AARON MAYES / Las Vegas Sun / Sun File Photo
Wednesday, Jan. 3, 2018 | 1:10 p.m.
At its pop culture origin, Bali Hai translates roughly to a mystical perfect island seen by many as off limits.
That’s pretty much what Bali Hai is to the Raiders and their stadium parking needs, as well: ideal but inaccessible. Despite a thicket of complicating factors, the team is negotiating with representatives of Bali Hai Golf Club lessee Billy Walters to take over his lease with Clark County so it can turn the site into its parking and tailgating hub.
“I don’t know if it’s the exclusive option. It’s clearly a great option. I think it’s been a great option all along. With the proximity to the stadium site, it would be an ideal site,” Clark County Commissioner Steve Sisolak said today. “It’s a complicated issue because of the BLM dealings and Mr. Walters’ lease. We’ve got a lot of moving parts in that one.”
Acting as the Zoning Board, the County Commission unanimously approved the Raiders stadium development agreement today. Within that document, the team agrees to $1.3 million in fire and safety upgrades for the stadium area requested by the county for the 65,000-seat stadium, which is expected to be ready by July 2020.
Missing from the agreement is a finalized plan to create nearly 14,000 parking spaces required by county code that the team’s 62-acre stadium site cannot accommodate. The Raiders have until September to present the county with a plan that includes acquired or leased land solely dedicated to stadium parking on event days.
Long seen as the Raiders’ perfect solution to the parking-poor stadium plot they purchased across Interstate 15, Bali Hai could accommodate 13,000 of those needed spaces if converted. A Raiders study from July notes that a runway protection zone for McCarran International Airport allows only 90 of the site’s 155 acres to be used for parking.
The primary issue slowing negotiations is a pending federal lawsuit against the county that demands $75 million in past and future underpaid rent on the Bali Hai land. Clark County obtained the land from the Bureau of Land Management in 1998 and leased a portion to Walters in a deal seen by many as favorable to the developer.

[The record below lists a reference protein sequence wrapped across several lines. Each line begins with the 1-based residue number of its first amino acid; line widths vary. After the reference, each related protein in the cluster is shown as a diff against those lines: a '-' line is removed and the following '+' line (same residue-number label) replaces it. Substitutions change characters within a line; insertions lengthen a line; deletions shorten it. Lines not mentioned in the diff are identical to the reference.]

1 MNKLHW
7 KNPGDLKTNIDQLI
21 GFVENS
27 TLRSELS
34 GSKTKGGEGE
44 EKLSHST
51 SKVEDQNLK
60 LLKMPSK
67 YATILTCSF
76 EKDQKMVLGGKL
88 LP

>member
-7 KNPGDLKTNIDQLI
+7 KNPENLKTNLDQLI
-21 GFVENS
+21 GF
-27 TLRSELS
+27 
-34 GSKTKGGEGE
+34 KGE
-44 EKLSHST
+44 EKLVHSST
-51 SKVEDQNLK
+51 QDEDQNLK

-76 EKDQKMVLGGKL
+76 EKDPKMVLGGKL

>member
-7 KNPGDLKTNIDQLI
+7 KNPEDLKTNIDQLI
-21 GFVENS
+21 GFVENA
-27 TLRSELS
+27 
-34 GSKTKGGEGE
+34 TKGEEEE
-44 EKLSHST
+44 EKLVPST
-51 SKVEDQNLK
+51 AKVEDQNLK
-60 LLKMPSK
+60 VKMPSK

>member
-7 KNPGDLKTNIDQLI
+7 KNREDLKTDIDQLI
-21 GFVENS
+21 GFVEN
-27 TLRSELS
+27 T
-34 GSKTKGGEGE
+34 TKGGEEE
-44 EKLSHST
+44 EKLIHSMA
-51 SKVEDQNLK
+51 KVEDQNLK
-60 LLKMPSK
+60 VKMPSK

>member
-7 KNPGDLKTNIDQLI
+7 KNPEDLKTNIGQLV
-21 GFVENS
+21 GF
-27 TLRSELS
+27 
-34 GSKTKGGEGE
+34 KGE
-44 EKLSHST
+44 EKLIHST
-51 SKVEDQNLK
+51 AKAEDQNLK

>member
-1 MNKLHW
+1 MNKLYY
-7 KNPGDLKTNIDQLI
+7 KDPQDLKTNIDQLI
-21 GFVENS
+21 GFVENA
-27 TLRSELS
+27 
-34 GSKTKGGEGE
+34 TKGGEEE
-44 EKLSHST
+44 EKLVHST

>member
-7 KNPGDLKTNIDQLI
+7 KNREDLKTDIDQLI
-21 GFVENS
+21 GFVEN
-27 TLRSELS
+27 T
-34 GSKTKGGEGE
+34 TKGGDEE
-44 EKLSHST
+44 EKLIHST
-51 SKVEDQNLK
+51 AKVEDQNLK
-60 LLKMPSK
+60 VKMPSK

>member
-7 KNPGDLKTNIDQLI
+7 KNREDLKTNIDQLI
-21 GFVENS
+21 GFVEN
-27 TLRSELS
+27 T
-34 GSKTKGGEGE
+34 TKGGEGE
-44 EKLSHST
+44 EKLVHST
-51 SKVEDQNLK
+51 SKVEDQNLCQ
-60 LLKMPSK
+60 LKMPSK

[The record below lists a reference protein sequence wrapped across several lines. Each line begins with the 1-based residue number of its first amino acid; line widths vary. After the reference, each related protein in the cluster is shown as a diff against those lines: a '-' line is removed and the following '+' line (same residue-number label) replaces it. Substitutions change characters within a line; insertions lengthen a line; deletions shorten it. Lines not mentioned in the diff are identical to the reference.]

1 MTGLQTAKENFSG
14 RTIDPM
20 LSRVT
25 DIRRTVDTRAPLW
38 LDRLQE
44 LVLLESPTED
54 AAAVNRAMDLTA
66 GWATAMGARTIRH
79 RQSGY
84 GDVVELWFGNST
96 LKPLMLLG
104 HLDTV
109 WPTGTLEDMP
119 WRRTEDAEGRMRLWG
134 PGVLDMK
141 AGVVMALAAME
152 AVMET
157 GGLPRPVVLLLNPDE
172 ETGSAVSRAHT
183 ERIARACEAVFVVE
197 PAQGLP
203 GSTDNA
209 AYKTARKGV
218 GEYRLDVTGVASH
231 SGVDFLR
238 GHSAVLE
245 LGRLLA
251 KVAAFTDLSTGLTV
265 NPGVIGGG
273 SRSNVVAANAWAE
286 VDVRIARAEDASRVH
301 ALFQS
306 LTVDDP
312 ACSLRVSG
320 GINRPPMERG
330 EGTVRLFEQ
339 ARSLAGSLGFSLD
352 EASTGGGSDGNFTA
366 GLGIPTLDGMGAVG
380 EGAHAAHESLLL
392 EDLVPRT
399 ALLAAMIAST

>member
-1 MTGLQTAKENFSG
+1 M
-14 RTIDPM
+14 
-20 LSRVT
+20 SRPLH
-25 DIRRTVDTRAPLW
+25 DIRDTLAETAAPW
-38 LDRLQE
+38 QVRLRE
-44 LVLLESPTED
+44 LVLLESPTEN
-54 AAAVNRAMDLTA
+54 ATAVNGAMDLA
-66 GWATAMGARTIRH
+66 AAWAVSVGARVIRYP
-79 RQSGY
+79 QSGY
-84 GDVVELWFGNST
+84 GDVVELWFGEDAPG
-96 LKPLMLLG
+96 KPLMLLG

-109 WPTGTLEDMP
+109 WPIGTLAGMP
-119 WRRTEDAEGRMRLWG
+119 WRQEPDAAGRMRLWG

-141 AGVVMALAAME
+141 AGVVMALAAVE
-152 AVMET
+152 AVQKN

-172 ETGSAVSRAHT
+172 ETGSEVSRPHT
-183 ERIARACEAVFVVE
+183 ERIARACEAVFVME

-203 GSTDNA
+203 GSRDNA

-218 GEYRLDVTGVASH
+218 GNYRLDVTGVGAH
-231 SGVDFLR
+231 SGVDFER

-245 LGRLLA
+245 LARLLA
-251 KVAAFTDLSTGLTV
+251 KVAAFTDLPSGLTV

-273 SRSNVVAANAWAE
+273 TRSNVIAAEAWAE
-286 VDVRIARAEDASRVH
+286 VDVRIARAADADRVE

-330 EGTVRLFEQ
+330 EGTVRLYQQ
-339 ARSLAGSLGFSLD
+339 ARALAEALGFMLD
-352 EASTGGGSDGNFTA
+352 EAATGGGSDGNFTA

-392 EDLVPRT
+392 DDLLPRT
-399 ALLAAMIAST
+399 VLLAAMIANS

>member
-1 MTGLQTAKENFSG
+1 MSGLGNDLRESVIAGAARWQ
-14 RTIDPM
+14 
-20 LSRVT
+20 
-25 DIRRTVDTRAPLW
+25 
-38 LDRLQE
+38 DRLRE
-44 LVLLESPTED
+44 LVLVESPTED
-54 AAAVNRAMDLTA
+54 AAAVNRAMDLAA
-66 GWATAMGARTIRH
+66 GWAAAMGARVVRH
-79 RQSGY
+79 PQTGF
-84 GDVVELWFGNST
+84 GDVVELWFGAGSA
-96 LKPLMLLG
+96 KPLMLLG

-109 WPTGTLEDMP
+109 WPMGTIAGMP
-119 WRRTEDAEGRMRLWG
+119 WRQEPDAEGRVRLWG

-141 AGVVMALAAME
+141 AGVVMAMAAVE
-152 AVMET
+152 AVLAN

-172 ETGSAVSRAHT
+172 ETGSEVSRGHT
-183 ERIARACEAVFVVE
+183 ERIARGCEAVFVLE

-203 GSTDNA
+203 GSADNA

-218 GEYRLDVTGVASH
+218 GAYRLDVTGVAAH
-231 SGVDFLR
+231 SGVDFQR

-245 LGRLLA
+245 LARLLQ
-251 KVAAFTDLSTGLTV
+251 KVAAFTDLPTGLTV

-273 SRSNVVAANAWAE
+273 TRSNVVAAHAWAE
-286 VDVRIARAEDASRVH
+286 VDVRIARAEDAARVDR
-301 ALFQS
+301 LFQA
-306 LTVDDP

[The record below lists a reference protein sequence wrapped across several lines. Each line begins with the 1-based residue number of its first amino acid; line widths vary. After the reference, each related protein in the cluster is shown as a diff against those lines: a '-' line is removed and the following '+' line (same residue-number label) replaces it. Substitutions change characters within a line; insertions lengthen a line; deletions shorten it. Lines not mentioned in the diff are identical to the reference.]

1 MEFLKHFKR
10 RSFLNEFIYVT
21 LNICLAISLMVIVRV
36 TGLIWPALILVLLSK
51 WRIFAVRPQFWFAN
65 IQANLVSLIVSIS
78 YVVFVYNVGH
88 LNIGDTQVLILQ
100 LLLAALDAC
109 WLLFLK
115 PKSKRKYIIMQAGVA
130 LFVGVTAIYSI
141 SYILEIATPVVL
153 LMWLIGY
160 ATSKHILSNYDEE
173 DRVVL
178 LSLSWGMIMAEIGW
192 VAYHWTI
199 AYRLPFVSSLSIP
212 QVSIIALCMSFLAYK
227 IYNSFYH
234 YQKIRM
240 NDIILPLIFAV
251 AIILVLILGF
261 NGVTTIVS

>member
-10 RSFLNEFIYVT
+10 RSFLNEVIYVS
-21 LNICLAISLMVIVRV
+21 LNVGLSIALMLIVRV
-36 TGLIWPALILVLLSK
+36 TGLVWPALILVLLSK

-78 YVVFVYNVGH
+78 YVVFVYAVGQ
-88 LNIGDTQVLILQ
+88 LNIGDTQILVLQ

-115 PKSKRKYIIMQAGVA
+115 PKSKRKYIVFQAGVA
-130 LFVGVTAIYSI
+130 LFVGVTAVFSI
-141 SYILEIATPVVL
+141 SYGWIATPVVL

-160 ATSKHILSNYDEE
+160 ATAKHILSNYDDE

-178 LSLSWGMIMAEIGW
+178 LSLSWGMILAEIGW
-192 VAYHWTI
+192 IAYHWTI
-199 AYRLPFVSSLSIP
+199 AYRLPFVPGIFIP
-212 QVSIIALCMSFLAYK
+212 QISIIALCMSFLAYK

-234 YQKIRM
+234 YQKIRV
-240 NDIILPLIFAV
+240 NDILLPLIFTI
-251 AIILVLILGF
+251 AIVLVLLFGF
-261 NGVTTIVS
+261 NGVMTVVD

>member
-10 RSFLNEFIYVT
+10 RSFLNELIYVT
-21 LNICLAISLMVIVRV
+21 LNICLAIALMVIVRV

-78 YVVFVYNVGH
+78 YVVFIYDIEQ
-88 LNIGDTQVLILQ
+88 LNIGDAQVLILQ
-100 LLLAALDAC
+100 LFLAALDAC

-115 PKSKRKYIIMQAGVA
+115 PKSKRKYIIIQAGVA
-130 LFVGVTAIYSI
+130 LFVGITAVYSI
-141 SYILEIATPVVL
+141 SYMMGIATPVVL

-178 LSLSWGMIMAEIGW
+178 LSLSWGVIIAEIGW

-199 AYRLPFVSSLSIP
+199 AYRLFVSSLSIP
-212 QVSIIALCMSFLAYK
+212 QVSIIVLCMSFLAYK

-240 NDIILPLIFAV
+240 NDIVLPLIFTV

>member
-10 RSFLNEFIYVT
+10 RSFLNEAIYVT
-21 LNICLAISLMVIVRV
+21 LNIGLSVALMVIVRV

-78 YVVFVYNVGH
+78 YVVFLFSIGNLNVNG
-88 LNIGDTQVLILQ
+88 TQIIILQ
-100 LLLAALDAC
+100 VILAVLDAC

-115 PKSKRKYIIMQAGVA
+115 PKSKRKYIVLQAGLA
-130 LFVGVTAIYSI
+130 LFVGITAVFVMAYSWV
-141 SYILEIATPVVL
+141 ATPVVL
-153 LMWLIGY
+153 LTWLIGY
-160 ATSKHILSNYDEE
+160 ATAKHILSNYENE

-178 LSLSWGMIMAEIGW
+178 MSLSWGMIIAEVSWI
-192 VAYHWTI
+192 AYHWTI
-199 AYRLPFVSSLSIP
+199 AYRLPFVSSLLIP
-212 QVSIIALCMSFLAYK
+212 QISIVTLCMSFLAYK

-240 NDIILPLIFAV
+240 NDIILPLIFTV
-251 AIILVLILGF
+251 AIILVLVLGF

Under the terms of the 100-year agreement, Walters paid no rent for years because the course did not turn a profit before a series of amendments led to a $100,000 annual payment. The BLM contends the fair market value of the land far exceeds the rent collected thus far and per its future schedule with Walters.
“Bali Hai was one that never generated any money for anybody. Golf took a tailspin and it just didn’t turn the money that was hoped for,” Sisolak said.
Sisolak said the county continues to discuss the situation with the BLM and the Department of Justice. Until the sides agree on how much rent is owed, parameters of a deal for the Raiders to assume Walters’ lease would be difficult to achieve.
“It’s just sometimes the BLM is not quite as agreeable as some other partners might be, but we’re working on it,” Sisolak said. “That’s more of a county-BLM issue than it is a Raiders-Walters issue.”
The other major factor is Walters himself. Sentenced last year to five years in prison for his role in an insider trading arrangement, Walters must leave the negotiations to his representatives via his company, The Walters Group. According to Sisolak, the county wants to resolve its legal situation with the federal government to allow the Raiders to obtain the Bali Hai site.
“They’re working diligently on the parking, and I’ve been in a lot of those meetings,” Sisolak said. “It’s a lot more complicated than some people understand, because you’ve got the BLM and the Department of Justice involved with the county as it relates to the lawsuit. It’s going to take some time, but we’re working on it.”
Raiders stadium consultant Don Webb declined an interview request following today’s meeting.